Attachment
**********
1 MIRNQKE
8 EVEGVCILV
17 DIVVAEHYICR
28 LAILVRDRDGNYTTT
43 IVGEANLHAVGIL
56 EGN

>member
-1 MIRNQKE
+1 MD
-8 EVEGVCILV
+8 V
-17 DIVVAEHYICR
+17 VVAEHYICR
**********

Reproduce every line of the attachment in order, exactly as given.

1 MIRNQKE
8 EVEGVCILV
17 DIVVAEHYICR
28 LAILVRDRDGNYTTT
43 IVGEANLHAVGIL
56 EGN

>member
-1 MIRNQKE
+1 MD
-8 EVEGVCILV
+8 V
-17 DIVVAEHYICR
+17 VVAEHYICR